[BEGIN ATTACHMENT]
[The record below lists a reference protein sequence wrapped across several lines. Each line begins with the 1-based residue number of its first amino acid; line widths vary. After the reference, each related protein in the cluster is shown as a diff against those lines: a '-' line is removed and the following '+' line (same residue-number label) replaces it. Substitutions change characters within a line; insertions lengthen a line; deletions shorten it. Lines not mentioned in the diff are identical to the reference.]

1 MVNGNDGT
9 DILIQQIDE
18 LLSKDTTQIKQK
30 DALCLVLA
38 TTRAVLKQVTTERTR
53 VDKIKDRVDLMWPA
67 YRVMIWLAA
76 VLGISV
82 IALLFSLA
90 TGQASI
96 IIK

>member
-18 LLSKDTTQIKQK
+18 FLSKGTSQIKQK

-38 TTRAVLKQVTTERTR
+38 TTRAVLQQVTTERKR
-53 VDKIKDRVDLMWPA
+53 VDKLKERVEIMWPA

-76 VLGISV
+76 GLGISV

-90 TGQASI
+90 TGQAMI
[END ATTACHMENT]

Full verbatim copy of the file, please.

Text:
[The record below lists a reference protein sequence wrapped across several lines. Each line begins with the 1-based residue number of its first amino acid; line widths vary. After the reference, each related protein in the cluster is shown as a diff against those lines: a '-' line is removed and the following '+' line (same residue-number label) replaces it. Substitutions change characters within a line; insertions lengthen a line; deletions shorten it. Lines not mentioned in the diff are identical to the reference.]

1 MVNGNDGT
9 DILIQQIDE
18 LLSKDTTQIKQK
30 DALCLVLA
38 TTRAVLKQVTTERTR
53 VDKIKDRVDLMWPA
67 YRVMIWLAA
76 VLGISV
82 IALLFSLA
90 TGQASI
96 IIK

>member
-18 LLSKDTTQIKQK
+18 FLSKGTSQIKQK

-38 TTRAVLKQVTTERTR
+38 TTRAVLQQVTTERKR
-53 VDKIKDRVDLMWPA
+53 VDKLKERVEIMWPA

-76 VLGISV
+76 GLGISV

-90 TGQASI
+90 TGQAMI